My experience in school was not a pleasant one. I flunked the sixth grade once and was very close a second time. My dad said "when you finish the 9th grade you are on your own". That didn't hold up in reality but the mindset was because of his life experience. My perspective of who I was, how smart I was and my vision of where I was going was severely limited and limiting.
That summer I got into a screaming match with my alcoholic dad and I left determined to be on my way "somewhere". I spent three days living at a high school friend's home without a clue. Thought I might enlist in the military, then an amazing event happened.
My mother was a legal secretary and also a receptionist for a doctor who had just passed away. She was helping the widow of the doctor clean up his office and estate and mentioned me and my having left home. She didn't know me but offered to let me stay at her house until I finished high school.
The house I left was a one bedroom one bath with 4 rooms downstairs with a large space upstairs with an unfinished floor and window settings both with exposed two by fours and no insulation. An exposed brick chimney ran through that open space. Our crudely built and sparsely furnished home was heated by a cooking wood stove in the kitchen and a front room wood furnace heated the rest of the house ??. Our home was inhabited by 7 people (5 bothers and 2 adults).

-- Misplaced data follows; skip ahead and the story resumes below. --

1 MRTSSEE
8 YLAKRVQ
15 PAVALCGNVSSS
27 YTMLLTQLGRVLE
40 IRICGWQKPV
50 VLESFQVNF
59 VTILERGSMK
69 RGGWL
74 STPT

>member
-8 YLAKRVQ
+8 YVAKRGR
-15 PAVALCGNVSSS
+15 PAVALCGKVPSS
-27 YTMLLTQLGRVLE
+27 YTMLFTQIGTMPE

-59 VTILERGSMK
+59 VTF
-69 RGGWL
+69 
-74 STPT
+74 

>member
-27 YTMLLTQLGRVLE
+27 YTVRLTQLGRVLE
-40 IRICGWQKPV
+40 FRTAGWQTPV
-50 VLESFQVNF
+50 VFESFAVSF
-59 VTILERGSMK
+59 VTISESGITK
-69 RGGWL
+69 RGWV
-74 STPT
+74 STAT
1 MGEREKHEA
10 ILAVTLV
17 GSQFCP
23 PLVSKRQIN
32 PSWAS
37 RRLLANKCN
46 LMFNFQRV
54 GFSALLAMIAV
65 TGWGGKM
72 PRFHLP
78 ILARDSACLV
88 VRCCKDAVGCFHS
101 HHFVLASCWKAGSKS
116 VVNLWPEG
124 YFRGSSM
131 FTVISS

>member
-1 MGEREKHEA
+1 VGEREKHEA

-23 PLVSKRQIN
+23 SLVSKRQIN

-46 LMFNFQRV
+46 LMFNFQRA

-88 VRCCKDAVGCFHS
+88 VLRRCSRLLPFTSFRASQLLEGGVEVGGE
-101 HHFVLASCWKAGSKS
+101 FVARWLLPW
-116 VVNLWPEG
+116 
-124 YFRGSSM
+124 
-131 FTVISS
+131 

In addition, my mother was overwhelmed with her life so our house was messy, cluttered and not particularly clean, a lot. At my home we had a small kitchen radio as an entertainment center, hand ringer washing machine, ice box for refrigeration and a primitive toaster. No phone, no TV and no car until my older brother bought one in 1952. Walking was our usual mode of travel. I was fifteen at that time. Neither my mother (bus) or my dad (taxi) drove. I have no idea if they even knew how. My older brother went into the service via the National Guard and I became the designated driver at age 16.
The new home I moved into was immaculate and well furnished including a baby grand piano. It included numerous modern appliances, even a mangle for ironing and a white picket fence around a huge green well kept front lawn and also a huge flower filled back lot She had a two separate entrances driveway into a two-car garage housing a 1954 Cadillac. I had my first private bedroom ever.
I thought I had died and gone to heaven!
She changed my life in many ways. She also legally adopted me at age 21. I went from Paul Davenport to Paul Coulter, and created a new persona, one I hid behind, that carried me for years. 20 years later at 37 I was a college graduate and a self employed contract Sales Training Consultant working with American Honda M/Cs facilitating 3 day workshops for their company sales reprs and their dealership sales personnel nationally with a retail sales training program I created.
This later led to consulting contracts with Schwinn Bicyles, Giant Bicycles, Harley-Davidson, Yamaha Golf Carts and Honda of Canada doing similar things. I abruptly stopped doing sales training at 47 as I started a new and different phase of my life.
If you check out my linked in profile you'll see what a humungous difference one person made in my life
My 81th birthday will be June 20, 2015. I am still working, still growing and evolving.